The Final Push for Redress

    The final episode in the campaign for justice presently focuses on the Latin American Japanese, who were kidnapped from their homes in their native countries, and brought to the United States as hostages to exchange for diplomats and prisoners of war held by Japan.

    Throughout the early 1980s, the Japanese Latin Americans sought an administrative remedy by the U.S. government.  Having exhausted all other avenues, in August of 1996, they filed a class-action lawsuit against the government to seek inclusion in the 1988 Civil Liberties Act.  Hundred of Japanese Latin Americans applied for redress, believing that their suffering would be redressed by an apology from the US. government.  They were denied redress on the basis that they were not U.S. citizens or permanent residents at the time of internment.  The case is awaiting a hearing in the U.S. Court of Federal Claims.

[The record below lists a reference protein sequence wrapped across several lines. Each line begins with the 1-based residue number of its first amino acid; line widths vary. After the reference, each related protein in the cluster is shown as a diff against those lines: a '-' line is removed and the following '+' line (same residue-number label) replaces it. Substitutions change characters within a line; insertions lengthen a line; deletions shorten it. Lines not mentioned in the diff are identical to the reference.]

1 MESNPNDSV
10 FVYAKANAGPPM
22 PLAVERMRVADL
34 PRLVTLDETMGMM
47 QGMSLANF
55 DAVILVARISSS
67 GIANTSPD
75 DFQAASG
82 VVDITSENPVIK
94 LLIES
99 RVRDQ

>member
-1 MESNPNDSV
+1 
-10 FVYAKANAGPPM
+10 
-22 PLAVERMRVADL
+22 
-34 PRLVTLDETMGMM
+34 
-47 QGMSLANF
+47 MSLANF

Railroad and mine workers who were summarily fired from their jobs in February 1942 at the urging of the U.S. government were also seeking redress.  The US.government contended that the firings were made by private companies, and the government bears no responsibility for losses of liberty and property suffered by these workers.  On February 27, 1998, Bill Lam Lee, acting Assistant Attorney General for Civil Rights, Department of Justice announced that the railroad and mine workers were entitled to redress and that historical research conducted by community groups had provided evidence that the U.S. government pressured the companies to fire and evict their long-time employees.  There are some individuals born in the interior who remain ineligible for redress despite the court decision.  This is because the Office of Redress Administration (ORA), Department of Justice, has interpreted the law to include birth dates up to and including January 20, 1945.  This decision was made despite arguments by community members and organizations that the ward did not end until August, and some camps did not close until late 1948.


Japanese Latin Americans en route to U.S. concentration camps.

Court Cases Revisited